The knight is the only piece that doesn’t move in a straight line. The unique movement of the knights adds a lot of excitement to the game. Inexperienced players fear the knight and rightfully so – because it can be hard to spot the surprising fork-tricks that the knight can perform.
The Knight’s strengths
The knight performs very well in cluttered positions. This is mainly because he can jump over other pieces is not restricted by closed files and diagonals as the other pieces are. The knight can also be an effective attacking pieces provided he has access to a safe square near the action. Knights are famous for their unexpected “fork-tricks”!
The Analytical Thinking System
Examples of the knight’s strengths
Here we can see an ideal situation for a knight: The knight will hop to the e5-square from where he can put pressure on g6, d7 and also participate in the attack on black’s king-side.
With the help of the well-developed Ne5, white will double-up his rooks on the open h-file, put pressure on the g6-pawn and get a strong attack on black’s king-side. Note that the black Bd7 is trapped by his own pawns.
In most cases bishops are stronger than knights, but here it is clearly not the case. In positions with closed pawn-structures, knights usually out-perform the bishops. (However, if the pawn-structure can be opened, it will usually favour the bishops since their activity will increase.)
Knights are famous for their sometimes unexpected fork-tricks! The example below illustrates how black won material with the help of a fork:
The unique movement of the knights make them dangerous in tactical positions.
Since knights are usually worth less than a bishop (particularly if they can’t access a safe square near the middle of the board) they can often be exchanged for a bishop. Knights are good at attacking bishops and threatening to exchange the knight for a bishop:
White plays Na4 with the idea to exchange his knight for the bishop. Bishops are often vulnerable to threats from a knight since they are in many cases more valuable than knights.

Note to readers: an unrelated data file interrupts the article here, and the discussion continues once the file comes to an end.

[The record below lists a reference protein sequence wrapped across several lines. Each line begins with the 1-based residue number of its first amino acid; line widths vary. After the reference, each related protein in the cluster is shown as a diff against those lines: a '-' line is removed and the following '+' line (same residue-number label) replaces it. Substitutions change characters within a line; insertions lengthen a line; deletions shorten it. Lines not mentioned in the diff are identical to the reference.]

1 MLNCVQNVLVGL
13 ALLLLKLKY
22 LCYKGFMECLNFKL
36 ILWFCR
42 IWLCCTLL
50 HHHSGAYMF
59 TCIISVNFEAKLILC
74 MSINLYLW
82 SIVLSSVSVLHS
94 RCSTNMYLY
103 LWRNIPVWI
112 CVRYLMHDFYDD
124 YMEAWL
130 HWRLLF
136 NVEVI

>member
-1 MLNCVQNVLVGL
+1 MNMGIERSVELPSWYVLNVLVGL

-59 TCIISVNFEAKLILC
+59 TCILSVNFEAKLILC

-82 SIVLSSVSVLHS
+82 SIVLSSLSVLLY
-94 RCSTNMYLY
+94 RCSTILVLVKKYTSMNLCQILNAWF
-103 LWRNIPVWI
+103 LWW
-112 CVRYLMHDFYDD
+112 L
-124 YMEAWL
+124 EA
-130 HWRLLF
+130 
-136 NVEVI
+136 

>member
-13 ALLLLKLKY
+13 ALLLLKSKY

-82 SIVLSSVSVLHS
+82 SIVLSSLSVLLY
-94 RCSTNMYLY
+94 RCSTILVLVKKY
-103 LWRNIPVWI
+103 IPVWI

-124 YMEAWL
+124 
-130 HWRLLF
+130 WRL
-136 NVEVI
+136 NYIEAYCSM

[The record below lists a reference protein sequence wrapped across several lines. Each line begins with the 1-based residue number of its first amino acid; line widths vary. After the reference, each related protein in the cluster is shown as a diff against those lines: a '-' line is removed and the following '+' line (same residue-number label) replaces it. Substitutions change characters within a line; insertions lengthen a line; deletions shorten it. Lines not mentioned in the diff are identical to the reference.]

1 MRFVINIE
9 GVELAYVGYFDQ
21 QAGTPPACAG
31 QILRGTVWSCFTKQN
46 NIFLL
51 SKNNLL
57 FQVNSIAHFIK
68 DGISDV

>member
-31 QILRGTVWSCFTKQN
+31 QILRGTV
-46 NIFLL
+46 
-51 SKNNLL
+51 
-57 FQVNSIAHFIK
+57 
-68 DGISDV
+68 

Summary of the knight’s strengths
- Knights are very strong in cluttered positions – particularly when they have access to an outpost (an outpost is a square that can’t be attacked by enemy pawns).
- Due to their unique movement, knights can be very tricky in tactical combinations.
- Knights enjoy harassing bishops (threatening to exchange a knight for bishop) since a bishop is usually worth a bit more than a knight.
A knight is a slow-moving piece that often requires a few moves to be developed to its full potential. They are vulnerable to threats from pawns and it isn’t easy to find good squares for the knights since the enemy pawns can often drive them back.
Their main weakness however is that they aren’t very effective in playing a role on both sides of the board. For example, a knight stuck on the side of the board often has a very limited role – or as is often referred to by chess-players: “A knight on the rim is dim (grim).”
Examples of the knight’s weaknesses
Material is equal in this position but white is in trouble since the black bishop is attacking him on both sides of the board. Black is threatening Bxg4 as well as Bxb3.
A knight often can’t defend on both sides of the board. This weakness of the knight is even more apparent in endgame situations where the player with the bishop creates action on both sides of the board – exploiting the fact that the knight can usually only be effective on one side of the board due to his slow movements.
Knights are vulnerable to threats from pawns:
Knights are even more vulnerable to threats from pawns than bishops are. Pawns need support before they can attack a bishop since the bishop can capture a pawn that attacks it. The knight however can’t capture a pawn that threatens him and therefore he is vulnerable to threats from enemy pawns.
Summary of the knight’s weaknesses
- Knights are slow which means they can’t move from one side of the board to the other side quickly.
- Knights are vulnerable to threats from pawns and pawns can easily drive knights back (unless the knight finds a safe square that can’t be attacked by a pawn.)
Next Lesson – The Bishops: Their strengths and weaknesses
Previous Lesson – The Pawns: Their strengths and weaknesses